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What’s the fate of 1950s-era elevated Boise pools? City studies options

The City of Boise hopes to hear from the public later this year about what to do with two of its oldest pools.

Late last year, while the city closed pools due to COVID-19, Boise Parks and Recreation hired a consultant to study the 1953-era Lowell Pool in the North End and South Pool, on the Boise Bench. That 82-page analysis from firm Cushing-Terrell Architects and California-based firm Aquatic Design Group found both to be in “overall poor condition” and out of compliance with Americans with Disabilities Act standards. 

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No demolition in the works for now

The study found it would cost $2.4 million to get each individual pool up to code, which doesn’t include the cost to fix any structural issues, electrical upgrades, new pumps, or other changes to the aging facilities.

Boise Parks and Recreation Director Doug Holloway said the city plans to launch a public input process this fall to hear from the public how they would like the city to proceed. He said the city has not made any plans for the future and is open to a range of possibilities, including upgrading the pools, replacement facilities, or other options to preserve the history and “everything is on the table.”

“We have never said, will not say, and are not saying that South and Lowell will be permanently closed or would be demolished,” Holloway said. “That has never been said.”

Aging design poses problems

South and Lowell Pools have unique designs, which make them challenging to get up to code.

The pools are above ground, requiring visitors to climb a narrow stairway to reach the deck from the locker rooms and entrance located on the first floor. There is currently no way for someone in a wheelchair or with other mobility constraints to reach the pool deck, and once they are there, the pool deck is too narrow to install a lift to put them into the water.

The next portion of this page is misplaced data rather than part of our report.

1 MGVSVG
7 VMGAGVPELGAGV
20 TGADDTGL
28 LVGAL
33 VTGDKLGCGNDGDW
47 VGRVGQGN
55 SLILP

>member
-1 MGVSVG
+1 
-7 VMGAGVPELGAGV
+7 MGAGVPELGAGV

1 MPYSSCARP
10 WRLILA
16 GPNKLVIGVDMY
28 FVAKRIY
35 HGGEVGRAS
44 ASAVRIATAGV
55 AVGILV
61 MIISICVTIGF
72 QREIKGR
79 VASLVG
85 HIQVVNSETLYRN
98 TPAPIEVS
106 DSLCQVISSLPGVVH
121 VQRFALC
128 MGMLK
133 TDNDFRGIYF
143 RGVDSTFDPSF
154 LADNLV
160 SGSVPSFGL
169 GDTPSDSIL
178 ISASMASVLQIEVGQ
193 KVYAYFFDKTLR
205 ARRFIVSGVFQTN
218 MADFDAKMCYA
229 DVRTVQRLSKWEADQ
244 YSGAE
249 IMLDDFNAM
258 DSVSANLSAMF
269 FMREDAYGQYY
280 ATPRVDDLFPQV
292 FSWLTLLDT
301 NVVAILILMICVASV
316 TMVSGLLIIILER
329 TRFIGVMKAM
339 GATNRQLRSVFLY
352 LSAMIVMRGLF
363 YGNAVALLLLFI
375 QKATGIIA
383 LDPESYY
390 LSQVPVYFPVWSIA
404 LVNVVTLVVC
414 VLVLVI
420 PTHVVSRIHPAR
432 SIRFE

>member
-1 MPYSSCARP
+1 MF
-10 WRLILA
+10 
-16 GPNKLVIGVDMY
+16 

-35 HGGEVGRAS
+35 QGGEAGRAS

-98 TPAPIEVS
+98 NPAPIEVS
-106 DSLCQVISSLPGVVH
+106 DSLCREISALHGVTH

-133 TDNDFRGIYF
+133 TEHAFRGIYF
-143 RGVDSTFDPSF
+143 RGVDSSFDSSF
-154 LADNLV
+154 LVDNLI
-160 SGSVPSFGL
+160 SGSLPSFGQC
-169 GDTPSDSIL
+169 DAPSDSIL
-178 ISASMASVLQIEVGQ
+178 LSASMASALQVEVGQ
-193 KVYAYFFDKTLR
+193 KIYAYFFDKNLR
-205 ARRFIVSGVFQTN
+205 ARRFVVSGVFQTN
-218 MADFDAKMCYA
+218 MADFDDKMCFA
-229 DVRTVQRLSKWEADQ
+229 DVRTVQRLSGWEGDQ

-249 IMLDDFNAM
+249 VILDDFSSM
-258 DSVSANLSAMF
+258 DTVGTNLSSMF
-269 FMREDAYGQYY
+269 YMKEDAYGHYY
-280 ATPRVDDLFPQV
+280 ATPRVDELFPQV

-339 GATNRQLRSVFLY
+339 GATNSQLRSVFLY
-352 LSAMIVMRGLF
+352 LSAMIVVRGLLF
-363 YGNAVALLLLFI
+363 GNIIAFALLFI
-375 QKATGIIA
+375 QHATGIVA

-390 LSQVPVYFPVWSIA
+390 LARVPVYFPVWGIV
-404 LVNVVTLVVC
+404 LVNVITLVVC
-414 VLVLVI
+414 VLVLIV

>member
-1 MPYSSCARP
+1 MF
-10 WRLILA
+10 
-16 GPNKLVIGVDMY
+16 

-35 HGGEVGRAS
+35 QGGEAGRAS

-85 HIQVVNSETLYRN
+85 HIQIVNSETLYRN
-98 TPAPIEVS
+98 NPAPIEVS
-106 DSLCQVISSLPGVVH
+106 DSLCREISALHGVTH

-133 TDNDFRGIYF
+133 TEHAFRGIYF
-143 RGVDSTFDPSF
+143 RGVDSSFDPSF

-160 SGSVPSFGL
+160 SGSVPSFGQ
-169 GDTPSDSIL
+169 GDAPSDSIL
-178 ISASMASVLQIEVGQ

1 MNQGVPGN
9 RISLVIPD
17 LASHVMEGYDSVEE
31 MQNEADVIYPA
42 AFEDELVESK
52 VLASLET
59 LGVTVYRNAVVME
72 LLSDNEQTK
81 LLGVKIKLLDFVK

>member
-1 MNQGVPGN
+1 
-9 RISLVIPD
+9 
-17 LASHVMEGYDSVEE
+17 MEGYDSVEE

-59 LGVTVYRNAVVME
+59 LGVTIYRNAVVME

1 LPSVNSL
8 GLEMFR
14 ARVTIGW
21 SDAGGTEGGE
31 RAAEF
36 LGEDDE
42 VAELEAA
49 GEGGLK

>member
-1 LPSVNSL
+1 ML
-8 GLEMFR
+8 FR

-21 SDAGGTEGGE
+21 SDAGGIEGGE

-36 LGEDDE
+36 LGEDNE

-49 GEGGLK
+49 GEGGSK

The depth of the pool also starts at 3 feet in the shallow end instead of a more steady increase in depth, which is challenging for swimmers who are not able-bodied. The assessment also found the possibility of asbestos in the wall insulation and lead paint in both facilities.

The City of Boise closed the two pools and the rest of the city’s swimming facilities during the pandemic, which allowed the engineers to study them for structural deficiencies.  The pools were not reopened in 2021 due to short staffing, Holloway said. South and Lowell pools are also two of the lowest attended pools in the Parks and Recreation system. 

Closures fueling rumors

The fate of the two pools has been a considerable source of speculation on social media in recent months. 

Rumors the city planned to demolish or permanently close them circulated on Facebook and Nextdoor, and petitions popped up on Change.org titled “Save Lowell Pool before it gets torn down” and “Save South Pool” with 1,049 and 818 signatures, respectively. 

Holloway said the city planned for the past few years for new pools in the 2023 and 2024 capital improvement plan to either upgrade or replace South and Lowell pool, but this is just a possible plan, and there are no set plans for the facilities. 

“That can change between now and 2023, and 2024 and those budgets could go away, but at this point in time, there are placeholders, but without knowing what the placeholders are for, it would be unfair to speculate that money gets spent on adding two new pools replacing pools, or using that money to reconstruct,” Holloway said. “We don’t have that information right now, and we won’t until we make our way through the public engagement process.”

Margaret Carmel - BoiseDev senior reporter
Margaret Carmel is a BoiseDev reporter focused on the City of Boise, housing, homelessness and growth. Contact her at [email protected] or by phone at (757)705-8066.

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